Of the many strange or questionable laws around the world, Saudi Arabia’s ban on women driving has always stood out, with many international observers pointing to it as an example of the country’s oppressive restrictions on women. For human-rights watchers, Tuesday was a banner day in the kingdom, as the government agreed to allow Saudi women to drive beginning in June 2018.
According to The New York Times, Saudi Arabia’s religious monarchy released a statement via Saudi TV, announcing an end to the longstanding ban. Since it was enacted several decades ago, the ban has brought the kingdom no shortage of negative publicity, something Crown Prince Mohammed bin Salman hopes to change by lifting the restriction.
In his Vision 2030 development plan last year, the Crown Prince declared that the government would “continue to develop [women’s] talents, invest in their productive capabilities, and enable them to strengthen their future and contribute to the development of our society and economy.”
Saudi Arabia is the only country in the world that prohibits women from driving. Over the last several decades, religious leaders in the kingdom have used countless out-of-date excuses as to why they believed the government should uphold the ban. In recent years, though, many women openly protested the restriction.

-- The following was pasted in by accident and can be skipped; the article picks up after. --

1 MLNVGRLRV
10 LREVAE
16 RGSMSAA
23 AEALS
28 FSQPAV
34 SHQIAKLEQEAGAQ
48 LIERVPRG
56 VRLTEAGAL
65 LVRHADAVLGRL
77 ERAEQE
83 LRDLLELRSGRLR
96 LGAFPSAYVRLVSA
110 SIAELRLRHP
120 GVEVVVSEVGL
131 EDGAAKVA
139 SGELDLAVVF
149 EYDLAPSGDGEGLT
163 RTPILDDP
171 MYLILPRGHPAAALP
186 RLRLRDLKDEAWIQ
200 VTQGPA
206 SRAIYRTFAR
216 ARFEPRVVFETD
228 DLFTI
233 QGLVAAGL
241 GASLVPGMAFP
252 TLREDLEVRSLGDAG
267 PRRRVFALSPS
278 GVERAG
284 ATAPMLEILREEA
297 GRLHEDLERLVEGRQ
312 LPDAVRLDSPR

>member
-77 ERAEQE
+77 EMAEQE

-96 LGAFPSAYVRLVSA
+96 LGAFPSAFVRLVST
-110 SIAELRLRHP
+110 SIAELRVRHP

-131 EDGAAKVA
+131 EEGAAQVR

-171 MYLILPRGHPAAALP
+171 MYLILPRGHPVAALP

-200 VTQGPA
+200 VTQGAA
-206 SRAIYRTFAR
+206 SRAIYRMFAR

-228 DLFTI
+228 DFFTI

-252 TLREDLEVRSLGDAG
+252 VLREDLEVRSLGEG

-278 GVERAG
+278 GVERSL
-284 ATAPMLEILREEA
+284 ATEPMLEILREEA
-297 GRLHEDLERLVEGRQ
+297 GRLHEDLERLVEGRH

According to CNN, a committee will present recommendations for implementing the ruling within 30 days. After that, the government has until June 24 of next year to put the plan into action, which means women in the oil-rich nation will have to wait until next summer to legally get behind the wheel. And there are likely to be some hiccups along the way: Saudi men and women who are not related rarely interact in public, and with no infrastructure in place to license or teach women to drive, the government will need a contingency in order to enact the decree.
Besides the proclamation made by King Salman today, the monarchy in Saudi Arabia recently allowed women to enter a sports stadium for the first time to witness a special pageant. And earlier this month, a high-ranking cleric was suspended from all religious activity for saying women should not be allowed to drive because their brains shrink to a quarter of a man’s when they shop.
Tell us how you feel about Saudi Arabia lifting the ban, on Twitter @BritandCo.
(Photo via Ayez Nureldine/AFP/Getty)